Bioenergy & Bioproducts
Energy and products derived from living systems have the potential to reduce global dependence on fossil fuels while enhancing ecological resilience and economic vitality. Realizing this potential requires fundamental scientific breakthroughs, technical and social innovation, and thoughtful application and monitoring so that the new fuels and bioproducts are effective and affordable.
Impacts of increasingly erratic weather patterns and the general warming of the climate are expected to affect families, businesses, communities and ecosystems in complex ways and with unclear outcomes. Flooding, drought and unseasonable temperatures affect agricultural production, wildlife migration patterns and species distribution. In wild places and managed ecosystems alike, climate change introduces stressors and allows pests and pathogens to invade new territories, affecting plans, animals, and humans.
Economic & Community Development
In Wisconsin and around the world, local economies are increasingly influenced by global markets. This brings both challenges and opportunities that affect people, businesses, communities, and the environment. Building healthy local economies and prosperous, stable communities requires understanding their internal dynamics and the nature of their interactions with national and global systems. That understanding is the foundation for good policy advice at community, state, national, and international levels.
A “food system” includes activities from production to consumption, from farm to table, at local to global scales. The challenge is to develop effective food systems that ensure a safe, secure, sustainable, affordable, accessible and nutritious food supply for all, while fostering and building strong communities and social justice in the process.
Health & Wellness
Through basic and applied research, CALS contributes to the promotion of health and the reduction of disease in humans, animals and plants. The obesity epidemic, which exacerbates many common diseases, has created an urgent need to better understand its causes and prevention. CALS brings diverse strengths to this endeavor, including expertise in metabolomics, functional foods and nutriceuticals. Moreover, CALS’ efforts include improving animal health and well-being, which contribute not only to a safe and healthy food supply but also can directly impact human health via animal-vectored diseases.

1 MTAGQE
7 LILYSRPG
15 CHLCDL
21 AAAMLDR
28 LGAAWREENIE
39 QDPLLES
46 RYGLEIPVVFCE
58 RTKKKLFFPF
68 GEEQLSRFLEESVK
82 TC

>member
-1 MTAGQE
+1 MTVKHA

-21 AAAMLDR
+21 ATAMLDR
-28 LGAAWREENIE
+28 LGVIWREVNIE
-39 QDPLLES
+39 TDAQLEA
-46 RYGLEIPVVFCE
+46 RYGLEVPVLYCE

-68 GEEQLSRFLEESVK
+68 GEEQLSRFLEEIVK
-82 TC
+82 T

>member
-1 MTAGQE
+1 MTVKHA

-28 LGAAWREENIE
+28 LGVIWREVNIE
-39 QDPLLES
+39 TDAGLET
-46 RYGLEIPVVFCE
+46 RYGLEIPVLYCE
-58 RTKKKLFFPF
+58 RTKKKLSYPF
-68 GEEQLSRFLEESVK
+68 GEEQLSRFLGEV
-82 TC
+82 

Our landscapes provide many services, from food, fiber and fuel to clean water and air, from flood management and wildlife habitat to recreation and aesthetics. Competing demands on natural resources, made more intense by growing populations, make it a challenge to manage landscapes in ways that balance these services. Combining understanding of how these ecosystems respond to land management with inventive technologies and approaches helps foster innovative policies and economic opportunities.
The Guide is published online only. It is not available in printed format.
The information in the Guide applies to all undergraduate students at the university regardless of their classification (school/college affiliation). Information in the individual school/college sections applies specifically to students who intend to graduate from one of those schools or colleges.
* Majors shared with College of Letters & Sciences
** Certificate program
*** Majors moving to College of Letters & Sciences
**** Students who are undecided, but wish to explore a major or career that intersects with themes related to agriculture and life sciences can apply and be enrolled upon admission into the College of Agricultural and Life Sciences (CALS) under the classification (ALS 000). Students will be assigned an academic advisor from the Transitional Advising and Outreach Services (TAOS) unit, who will aid in major exploration, course planning, and identifying resources for success. Students can be enrolled in ALS 000 for up to four semesters.